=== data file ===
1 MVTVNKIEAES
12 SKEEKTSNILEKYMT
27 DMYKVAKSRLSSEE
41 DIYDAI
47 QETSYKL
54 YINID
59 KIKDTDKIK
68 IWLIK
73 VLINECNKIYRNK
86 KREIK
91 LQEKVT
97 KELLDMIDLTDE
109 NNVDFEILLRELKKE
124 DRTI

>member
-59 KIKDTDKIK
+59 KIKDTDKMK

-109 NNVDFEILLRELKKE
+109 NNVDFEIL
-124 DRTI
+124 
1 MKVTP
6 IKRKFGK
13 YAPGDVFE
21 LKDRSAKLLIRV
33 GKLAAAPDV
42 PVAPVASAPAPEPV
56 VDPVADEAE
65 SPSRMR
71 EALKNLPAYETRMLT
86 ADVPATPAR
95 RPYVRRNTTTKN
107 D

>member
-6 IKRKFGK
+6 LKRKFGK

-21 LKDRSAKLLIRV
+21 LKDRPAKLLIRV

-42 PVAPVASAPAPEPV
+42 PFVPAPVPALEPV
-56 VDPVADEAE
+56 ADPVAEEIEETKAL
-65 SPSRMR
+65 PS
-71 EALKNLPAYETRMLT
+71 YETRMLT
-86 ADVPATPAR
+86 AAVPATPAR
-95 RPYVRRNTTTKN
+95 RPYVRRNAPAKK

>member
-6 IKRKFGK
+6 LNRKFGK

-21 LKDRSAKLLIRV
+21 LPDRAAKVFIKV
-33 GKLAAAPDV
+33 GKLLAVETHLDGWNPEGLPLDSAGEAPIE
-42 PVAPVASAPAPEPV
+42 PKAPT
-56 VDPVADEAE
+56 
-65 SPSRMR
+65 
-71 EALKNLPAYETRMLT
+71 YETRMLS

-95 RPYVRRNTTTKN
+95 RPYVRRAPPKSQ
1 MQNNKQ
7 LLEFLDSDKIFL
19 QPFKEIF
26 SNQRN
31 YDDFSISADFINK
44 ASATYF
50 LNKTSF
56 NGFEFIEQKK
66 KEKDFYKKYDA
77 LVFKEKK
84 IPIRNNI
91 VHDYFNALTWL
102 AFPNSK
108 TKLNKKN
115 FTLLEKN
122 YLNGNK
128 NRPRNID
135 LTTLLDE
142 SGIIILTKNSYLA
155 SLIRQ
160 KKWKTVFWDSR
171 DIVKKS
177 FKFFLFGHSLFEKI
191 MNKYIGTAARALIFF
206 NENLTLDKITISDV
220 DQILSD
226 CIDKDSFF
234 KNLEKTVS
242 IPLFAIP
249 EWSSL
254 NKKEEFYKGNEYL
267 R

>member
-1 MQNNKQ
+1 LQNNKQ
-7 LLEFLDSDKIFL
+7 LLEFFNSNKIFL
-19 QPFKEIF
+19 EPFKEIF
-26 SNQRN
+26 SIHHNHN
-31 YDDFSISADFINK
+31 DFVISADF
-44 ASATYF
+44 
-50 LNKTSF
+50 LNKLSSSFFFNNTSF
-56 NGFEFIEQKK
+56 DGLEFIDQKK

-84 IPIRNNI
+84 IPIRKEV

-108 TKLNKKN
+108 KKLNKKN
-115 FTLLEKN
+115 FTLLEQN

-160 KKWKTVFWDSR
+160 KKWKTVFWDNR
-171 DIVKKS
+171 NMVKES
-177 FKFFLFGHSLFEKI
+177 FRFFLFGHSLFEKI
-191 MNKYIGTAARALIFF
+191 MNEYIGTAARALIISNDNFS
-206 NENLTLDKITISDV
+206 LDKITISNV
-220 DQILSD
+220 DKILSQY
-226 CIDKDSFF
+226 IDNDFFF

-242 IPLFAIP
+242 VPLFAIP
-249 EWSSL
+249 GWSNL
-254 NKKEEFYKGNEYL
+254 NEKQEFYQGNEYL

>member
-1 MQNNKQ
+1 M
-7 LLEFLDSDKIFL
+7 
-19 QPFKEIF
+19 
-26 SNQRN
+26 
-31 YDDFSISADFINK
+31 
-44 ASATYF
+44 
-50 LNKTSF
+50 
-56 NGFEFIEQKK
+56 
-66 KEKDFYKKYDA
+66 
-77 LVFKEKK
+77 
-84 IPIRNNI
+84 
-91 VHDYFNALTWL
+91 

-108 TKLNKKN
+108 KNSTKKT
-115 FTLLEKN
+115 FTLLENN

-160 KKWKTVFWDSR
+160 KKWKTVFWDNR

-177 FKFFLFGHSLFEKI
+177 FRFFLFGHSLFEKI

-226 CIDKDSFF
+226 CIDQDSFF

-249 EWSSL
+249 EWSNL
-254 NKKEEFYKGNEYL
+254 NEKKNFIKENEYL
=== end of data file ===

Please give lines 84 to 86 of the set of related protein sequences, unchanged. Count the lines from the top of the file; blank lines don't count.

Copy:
128 NRPRNID
135 LTTLLDE
142 SGIIILTKNSYLA